|neviot (e_witness) wrote,|
@ 2007-05-04 21:33:00
The night he walked into our apartment, quiet and dripping rain, and told me he was in love with another man, I said nothing. I felt nothing. I had known it was inevitable, from the very first, so I smiled and nodded, letting him know it was okay and I was okay. It was only when he – burning with disbelieving anger – said “goodbye” and walked out (for good) that realization pierced through the protective numbness and chilled me to the bone. But even then, nausea roiling in my stomach, I kept my frozen smile up, at least until he vanished out the door. Later that night, alone, I ripped myself to shreds.
I have never believed in soul mates. But that night, I had to wonder, what did I believe in?
Relationships are built on mutual satisfaction and communication. Lance and I were simply unsuited. I had liked him too long for there to be tension, and he had always craved tension. An adventurer, he was, always out to explore the wilderness, and I was too much a part of his home, his past, to satisfy him. He never said it, but I was never enough (could never be enough).
It was a miracle he ever kissed me in the first place, and it came as an even greater shock when, three months into our relationship, he suggested moving into an apartment together. Despite his restless spirit, he wanted to try his hand at the domestic life. We spent our days together, sharing meals and hobbies and a bed at night. Lance was all over the place, of course, thinking of adopting (pest-ridden) homeless kittens one day and planning a trip to (barren)
I hadn’t thought it would hurt so much when he finally moved on; I had thought myself prepared (calm), but somehow, during the chaotic months we’d spent together, he’d dug himself a rather large hole in my life, left in my being an imprint in his shape that nothing else would fill. His absence bared that unexpected hole and the emptiness threatened to swallow me with every rattling breath I took.
For a while, the pain did swallow me (whole). Every night for the first six months, I boarded Bus 131 after work and returned to our apartment, choking on my dwindling hope. Every night, I dashed for the mailbox and hovered over the phone. Every night, I walked into an empty bedroom and cried, torturing myself with the memories. And when the mornings arrived, I would wash the tears and tell myself I was strong (I was). Each day, it took a little longer to leave.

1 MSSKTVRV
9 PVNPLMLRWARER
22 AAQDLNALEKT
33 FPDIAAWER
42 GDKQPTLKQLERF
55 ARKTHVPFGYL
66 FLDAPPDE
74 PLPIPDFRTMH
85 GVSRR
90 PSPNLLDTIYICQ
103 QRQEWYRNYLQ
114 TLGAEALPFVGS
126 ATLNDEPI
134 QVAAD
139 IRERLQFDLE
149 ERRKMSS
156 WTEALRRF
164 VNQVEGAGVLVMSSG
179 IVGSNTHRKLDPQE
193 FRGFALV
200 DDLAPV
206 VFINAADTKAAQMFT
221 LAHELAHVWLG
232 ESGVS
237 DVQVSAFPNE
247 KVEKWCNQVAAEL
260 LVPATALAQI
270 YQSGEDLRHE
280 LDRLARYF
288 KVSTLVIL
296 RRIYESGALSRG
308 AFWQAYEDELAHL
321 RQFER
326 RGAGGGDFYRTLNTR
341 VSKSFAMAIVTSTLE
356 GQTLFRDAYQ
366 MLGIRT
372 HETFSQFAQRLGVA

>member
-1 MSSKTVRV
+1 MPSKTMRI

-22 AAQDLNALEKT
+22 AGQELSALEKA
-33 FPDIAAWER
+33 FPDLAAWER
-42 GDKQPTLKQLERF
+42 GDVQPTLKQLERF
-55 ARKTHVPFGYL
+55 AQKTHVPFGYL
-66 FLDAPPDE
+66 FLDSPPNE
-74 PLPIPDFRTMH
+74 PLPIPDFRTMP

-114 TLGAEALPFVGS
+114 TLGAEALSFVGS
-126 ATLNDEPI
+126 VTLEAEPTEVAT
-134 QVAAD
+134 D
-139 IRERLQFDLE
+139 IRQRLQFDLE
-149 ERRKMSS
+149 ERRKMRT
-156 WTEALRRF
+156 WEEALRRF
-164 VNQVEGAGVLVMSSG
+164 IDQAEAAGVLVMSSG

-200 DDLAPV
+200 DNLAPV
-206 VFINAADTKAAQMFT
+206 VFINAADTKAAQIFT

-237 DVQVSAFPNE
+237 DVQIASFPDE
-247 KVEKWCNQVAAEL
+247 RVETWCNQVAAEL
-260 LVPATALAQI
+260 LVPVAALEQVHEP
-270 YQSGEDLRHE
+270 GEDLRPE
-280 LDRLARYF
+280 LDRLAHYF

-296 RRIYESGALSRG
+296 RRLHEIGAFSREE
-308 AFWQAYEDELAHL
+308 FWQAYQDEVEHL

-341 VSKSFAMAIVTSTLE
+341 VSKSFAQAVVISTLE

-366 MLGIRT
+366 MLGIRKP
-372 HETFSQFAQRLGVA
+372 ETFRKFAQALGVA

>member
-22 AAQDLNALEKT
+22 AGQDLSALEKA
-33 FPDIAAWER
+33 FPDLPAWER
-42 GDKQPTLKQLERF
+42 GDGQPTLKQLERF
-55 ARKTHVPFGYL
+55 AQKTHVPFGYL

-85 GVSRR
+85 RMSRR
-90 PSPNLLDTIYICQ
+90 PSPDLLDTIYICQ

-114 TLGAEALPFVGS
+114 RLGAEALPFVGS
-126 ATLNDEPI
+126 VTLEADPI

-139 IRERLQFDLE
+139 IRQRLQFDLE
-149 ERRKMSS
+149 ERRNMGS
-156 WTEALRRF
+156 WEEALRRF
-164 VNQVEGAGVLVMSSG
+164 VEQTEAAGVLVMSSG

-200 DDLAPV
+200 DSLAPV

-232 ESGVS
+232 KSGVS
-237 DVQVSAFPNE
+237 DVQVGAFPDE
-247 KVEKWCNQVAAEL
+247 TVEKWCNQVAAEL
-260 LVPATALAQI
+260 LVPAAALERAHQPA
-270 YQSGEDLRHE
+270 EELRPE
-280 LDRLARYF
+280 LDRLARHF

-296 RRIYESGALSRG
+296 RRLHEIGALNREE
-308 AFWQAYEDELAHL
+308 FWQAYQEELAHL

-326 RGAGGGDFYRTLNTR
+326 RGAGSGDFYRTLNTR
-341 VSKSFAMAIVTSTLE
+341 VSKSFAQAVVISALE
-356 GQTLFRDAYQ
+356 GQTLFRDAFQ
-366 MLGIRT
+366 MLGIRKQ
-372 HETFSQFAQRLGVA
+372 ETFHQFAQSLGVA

They were undoubtedly the worst six months of my life.
I finally found my remedy in the proverbial drunken one-night stand. It took intercourse with a nameless stranger and chemical intoxication to make me face up to my own incontrollable, shattering need for Lance and then to recognize the destructive cycle I’d fallen into.
In my stupor, I wondered, why was I destroying myself over his memories? The answer was glaringly simple. I needed him. Like oxygen, he had become a vital part of my existence, my fulfillment. There was something very unsatisfying about that empty space in my life, like peeling an orange and licking the juices off your fingers but never getting the chance to sink your teeth into its savory flesh. But I had not wanted to run after him like the jilted lover I was, so I had pursued his memories instead. Locking myself in our old apartment, crying in that bedroom, had been my (only) way of reliving, of holding on to him.
The next morning, sticky and sore, with a hammer slamming around in my head, I resolved to let go. If I could not have Lance, then I refused to suffer with only the memory of him. Masochism has never come naturally to me.
I stopped renting out the apartment, put in my resignation papers, packed up, and said the necessary goodbyes. The ease with which I detached myself was a little surprising after all the grief with Lance. I took a plane to
And why not? I had a whole (free) life spread out before me, an infinite expanse of paths and choices. Whichever way I turned, changes awaited.